July 17th, 2011 09:35 PM
A non gun related thread: CIGARS
This has nothing to do w/guns, but I'm guessing there's a few people out there that can provide some good advice. I am a very casual cigar smoker, and am thinking about getting a humidor. I have my eye on one that holds 100 cigars(Bargain Humidors Desktop Humidor - CUBANCRAFTERS). I'm looking at this one because the price seems great, craftsmanship looks good, and it's made and sold locally here in Miami. I honestly doubt I will have 100 cigars in my posession any time soon, but it seems that the smaller ones cost the same ammount or more. Is there any problems caused by having a larger humidor than I currently need? I will probably have between 10-20 cigars on hand. If it's not going to make me more prone to mold or other issues, I would rather have room for growth, than have to buy something bigger if my cigar hobby grows. If the cigar thing evolves like my shooting has, I am sure I will eventually have it much closer to full.
Also, do you guys keep you cigars in the cellophane wrapper in your humidor?
I am finding myself enjoying cigars on the mild end of the spectrum such as the Macanudo Hyde Park Cafe. If you have any suggestions for others I would love to try some new ones!
July 17th, 2011 09:48 PM
The larger the humidor, the more challenging it will be for you to control the temp and humidity, unless you have a very good quality humidifying device. I started with a 25 cigar humidor back in the day, and ended up with a collection of over 10 boxes of cigars at one time, which I kept in a locker at a local cigar shop's humidor (Club Humidor in San Antonio). When I moved from TX to NC (Army), I kept my cigars in a 32-qt cooler and made my own humidification device with florist foam. It did a pretty good job.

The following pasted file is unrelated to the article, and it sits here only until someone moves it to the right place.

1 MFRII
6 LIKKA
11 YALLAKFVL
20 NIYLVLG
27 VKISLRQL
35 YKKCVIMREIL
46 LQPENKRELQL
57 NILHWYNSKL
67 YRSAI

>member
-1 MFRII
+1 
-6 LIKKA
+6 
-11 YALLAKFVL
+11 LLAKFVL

I used to remove the cellophane from the cigars and they did get a nice cedar tone on them from the humidor liner, but I don't care about that any more. Now, I buy my cigars as needed, one box at a time. My regular smoke is Arturo Fuente Hemingway Signature. Enjoy life...a cigar is a cigar.
Duty, Honor, Country...MEDIC
¡Cuánto duele crecer, cuan hondo es el dolor de alzarse en puntillas y observar con temblores de angustia, esa cosa tremenda, que es la vida del hombre! - René Marqués
July 17th, 2011 10:38 PM
Luckily in Florida, the atmospheric humidity is usually perfect on it's own. If you A/C, though, you're reducing the relative humidity. A couple of tricks with the humidor: check the seal with a dollar bill. Put the bill in it and close the lid on it. If it doesn't hang on, it doesn't seal. Check around the entire box. Big humidors can be expensive but if they don't seal, all the looks in the world mean squat. Price is never an indicator of quality. I've seen worthless $300 humidors, and excellent $60 boxes. Also, use the humidor solution they sell. It's a mixture of glycol and water, so it can't evaporate to 100% humidity in the box, and will keep it at 75% or so. Temperature is far more critical than maintaining humidity. The exact temp doesn't matter, but consistency is more important so store them someplace where the temp stays even. A humidor on the coffee table is not it. I keep mine in an interior closet (along with all the boxes of ammo I haven't safed yet). The glove box in your car is death. I leave them in the wrapper, but some swear by "aging" out of the wrapper. Mine never last that long. I have a half dozen of the acrylic jars like you'd store flour or sugar in. A piece of solution damp (not wet) sponge in the bottom is all it takes. Tupperware is entirely valid as well, as is any type of seal-able box, like a cooler with a tight lid, or a glass jar like you'd make sun brewed ice tea.